Tuesday, November 23, 2010

Iraq snapshot

Tuesday, November 23, 2010.  Chaos and violence continue, a US veteran struggles for needed health care, another veteran gets banned from his campus for writing an assigned paper, 2 US soldiers have died in Iraq since Friday, the targeting of Iraqi Christians continues, and more.
In the US, Thanksgiving will be celebrated on Thursday.  Many families and friends will not be celebrating together for various reasons including work and distance.  That's especially true for military families.  Sadly, it's also true for veterans' families, for families where veterans have served, are out of the military and should be able to enjoy the day.  Rosie and Le Roy Torres could be with their children having a nice Thanksgiving but he was exposed to toxins he never should have been exposed to and now Thanksgiving is another day where the family that should be able to focus on being together instead has to focus on survival:
This year our Thanksgiving holiday will not be celebrated with our children, instead we will be spending our Thanksgiving on the road after seeking specialized medical care for illness resulting from exposures to environmental hazardous toxins and chemicals from the Burn Pits at Camp Anaconda Balad, Iraq.   Two years and over 20 medical visits later, both DOD and VA both continue to deny a chemically induced diagnosis. Our only option has been to seek specialized medical care at our own expense from Dr. Miller and Dr. Lambright at Vanderbilt University Hospital in Tennessee, who have been able to confirm a diagnosis. The expenses associated with Burn Pits include lodging (hotel rooms), food, Tri-care insurance co-pays, medications, travel (airline tickets, gas, car rental), time off of work (without pay status under service members family medical leave act), but most importantly it has costs us our family (time away from our children affecting them emotionally). 
Senators Byron Dorgan and Evan Bayh have used the Senate Democratic Policy Committee (which Senator Dorgan chairs) as a bully pulpit to attempt to raise awareness and document this issue.  Both men leave the Senate in January (both chose not to seek re-election).  While they deserve strong applause for the work they did, there is so much work to be done as the Torres family well knows.  Along with the Torres family's Burn Pits site, you can also refer to Gulfwarchemicals.com for more information.  Le Roy Torres served in Iraq as a Captain in the US Army Reserve and was also a State Trooper.  Now he's got to fight for treatment the government more than owes him.  There's nothing 'thankful' about that and it goes to a Congress who would rather sit on their ass than address a problem because -- here's the big point -- it costs money.  US Senator Jim Webb stabbed Vietnam veterans in the back with his attack on the VA's Agent Orange Registry and that all came down to money -- Webb is more than happy to spend the American tax payers' money on more weapons, he just wants veterans to foot the bill.  He was also one of the big opponets to Evan Bayh's proposal for an Iraq and Afghanistan War Registry.   Evan presented that himself to the Senate Veterans Affairs Committee where it was roped off and couldn't make it out of committee.  One of the strongest objections to a registry was Jim Webb whining yet again about the costs.  What about the costs the Torres family's paying?  What about the cost of a holiday that the children won't spend with their parents because Le Roy and Roise Torres have to fight and battle just for him to receive NEEDED treatment?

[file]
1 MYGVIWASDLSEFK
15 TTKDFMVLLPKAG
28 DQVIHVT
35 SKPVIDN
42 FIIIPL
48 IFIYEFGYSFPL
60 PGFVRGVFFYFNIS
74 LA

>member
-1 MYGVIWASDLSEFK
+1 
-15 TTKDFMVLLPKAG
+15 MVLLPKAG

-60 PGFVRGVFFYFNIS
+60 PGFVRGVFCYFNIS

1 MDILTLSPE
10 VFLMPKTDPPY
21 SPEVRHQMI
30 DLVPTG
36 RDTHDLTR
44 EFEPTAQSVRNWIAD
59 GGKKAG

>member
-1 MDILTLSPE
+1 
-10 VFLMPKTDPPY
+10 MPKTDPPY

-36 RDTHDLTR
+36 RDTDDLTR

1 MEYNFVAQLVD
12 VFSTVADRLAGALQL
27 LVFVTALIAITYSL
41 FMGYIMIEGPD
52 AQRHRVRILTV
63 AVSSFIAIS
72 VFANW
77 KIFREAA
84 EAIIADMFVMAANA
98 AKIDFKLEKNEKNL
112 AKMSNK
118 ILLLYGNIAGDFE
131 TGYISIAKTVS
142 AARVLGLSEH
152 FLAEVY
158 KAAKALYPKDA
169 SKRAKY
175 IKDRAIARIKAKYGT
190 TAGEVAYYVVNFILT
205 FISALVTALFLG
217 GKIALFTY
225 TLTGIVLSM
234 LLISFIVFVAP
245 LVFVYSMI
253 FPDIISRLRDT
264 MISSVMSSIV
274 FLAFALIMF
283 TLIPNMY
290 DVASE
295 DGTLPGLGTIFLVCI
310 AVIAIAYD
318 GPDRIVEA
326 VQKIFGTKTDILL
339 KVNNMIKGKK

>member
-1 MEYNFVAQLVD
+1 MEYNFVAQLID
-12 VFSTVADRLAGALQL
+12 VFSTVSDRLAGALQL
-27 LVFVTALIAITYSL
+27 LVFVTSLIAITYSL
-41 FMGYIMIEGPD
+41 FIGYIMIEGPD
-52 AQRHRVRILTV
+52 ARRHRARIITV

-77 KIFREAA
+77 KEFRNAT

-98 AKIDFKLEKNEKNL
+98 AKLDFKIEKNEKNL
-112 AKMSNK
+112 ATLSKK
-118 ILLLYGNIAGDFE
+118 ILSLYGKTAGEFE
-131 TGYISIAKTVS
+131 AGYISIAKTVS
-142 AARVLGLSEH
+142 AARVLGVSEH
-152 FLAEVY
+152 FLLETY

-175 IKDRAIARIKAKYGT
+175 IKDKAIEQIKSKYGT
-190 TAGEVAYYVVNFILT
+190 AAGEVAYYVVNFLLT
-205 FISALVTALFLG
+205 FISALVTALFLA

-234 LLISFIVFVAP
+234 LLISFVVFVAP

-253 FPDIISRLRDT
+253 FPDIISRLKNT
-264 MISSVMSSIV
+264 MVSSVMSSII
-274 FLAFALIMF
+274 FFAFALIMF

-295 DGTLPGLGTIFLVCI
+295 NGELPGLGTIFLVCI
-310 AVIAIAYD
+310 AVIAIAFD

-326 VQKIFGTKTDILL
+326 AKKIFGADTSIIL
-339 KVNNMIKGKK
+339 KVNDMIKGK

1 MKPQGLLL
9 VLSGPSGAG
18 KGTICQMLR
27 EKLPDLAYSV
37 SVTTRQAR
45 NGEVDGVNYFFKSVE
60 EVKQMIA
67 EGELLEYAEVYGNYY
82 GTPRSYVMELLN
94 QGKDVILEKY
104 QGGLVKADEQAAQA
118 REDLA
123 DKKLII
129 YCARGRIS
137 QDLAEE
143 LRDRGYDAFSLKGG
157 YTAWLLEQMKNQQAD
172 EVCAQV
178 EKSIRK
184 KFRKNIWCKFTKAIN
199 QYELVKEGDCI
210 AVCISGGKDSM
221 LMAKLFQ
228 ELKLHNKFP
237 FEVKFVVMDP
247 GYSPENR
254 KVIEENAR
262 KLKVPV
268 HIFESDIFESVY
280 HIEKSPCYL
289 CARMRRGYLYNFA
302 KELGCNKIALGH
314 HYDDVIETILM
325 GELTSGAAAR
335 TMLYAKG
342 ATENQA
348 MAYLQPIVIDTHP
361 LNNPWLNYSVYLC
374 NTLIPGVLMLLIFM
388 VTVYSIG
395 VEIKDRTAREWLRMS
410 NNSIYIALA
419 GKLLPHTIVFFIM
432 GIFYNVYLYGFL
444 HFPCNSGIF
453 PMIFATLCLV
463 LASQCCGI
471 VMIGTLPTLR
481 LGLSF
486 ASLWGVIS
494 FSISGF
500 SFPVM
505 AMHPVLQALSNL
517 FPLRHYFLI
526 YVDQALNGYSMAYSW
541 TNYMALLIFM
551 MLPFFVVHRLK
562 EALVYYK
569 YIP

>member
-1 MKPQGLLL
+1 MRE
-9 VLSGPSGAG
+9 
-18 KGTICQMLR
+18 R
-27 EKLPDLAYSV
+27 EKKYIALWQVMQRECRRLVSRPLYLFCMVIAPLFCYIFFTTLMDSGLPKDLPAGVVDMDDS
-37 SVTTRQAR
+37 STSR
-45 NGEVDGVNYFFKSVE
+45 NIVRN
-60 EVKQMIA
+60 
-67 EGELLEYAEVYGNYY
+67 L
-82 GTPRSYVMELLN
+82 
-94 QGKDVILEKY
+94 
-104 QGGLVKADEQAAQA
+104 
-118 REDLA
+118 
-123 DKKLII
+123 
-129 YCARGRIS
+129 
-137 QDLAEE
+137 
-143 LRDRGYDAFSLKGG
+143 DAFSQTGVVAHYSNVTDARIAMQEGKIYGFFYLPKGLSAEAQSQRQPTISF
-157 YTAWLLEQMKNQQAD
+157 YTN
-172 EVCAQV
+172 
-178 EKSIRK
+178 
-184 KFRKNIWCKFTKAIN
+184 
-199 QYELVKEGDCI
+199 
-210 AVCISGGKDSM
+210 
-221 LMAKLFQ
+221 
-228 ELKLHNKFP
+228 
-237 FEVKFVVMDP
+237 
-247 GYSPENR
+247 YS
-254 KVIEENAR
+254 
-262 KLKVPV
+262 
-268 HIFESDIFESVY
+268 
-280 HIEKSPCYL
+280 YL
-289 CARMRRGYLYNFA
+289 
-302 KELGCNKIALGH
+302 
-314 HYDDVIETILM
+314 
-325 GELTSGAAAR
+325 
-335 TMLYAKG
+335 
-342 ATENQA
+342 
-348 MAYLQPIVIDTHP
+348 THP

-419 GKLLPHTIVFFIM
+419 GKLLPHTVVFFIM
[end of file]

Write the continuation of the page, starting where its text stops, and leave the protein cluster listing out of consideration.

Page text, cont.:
Evan Bayh's registry would have taken care of this issue.  It's over.  Congress isn't going to vote on it.  Jim Webb ensured that it died in committee.  As with the Agent Orange Registry -- which VA Secretary Eric Shinseki went around Webb and the other cheapskates to implement -- Webb opposed it because of the cost.
And yet Webb votes to fund every War Supplemental.  But the injuries in the war are supposed to be out-of-poket expenses after a service member discharges? 
September 30th, a sparsely attended hearing -- which had already been scheduled -- was held.  House Veterans Affairs Committee Chair Bob Filner and a few of his colleagues -- including some not even on the Committee -- remained as others did a mad dash out of DC to go hit the road campaigning.  At the start of that hearing, Chair Filner delivered some important remarks.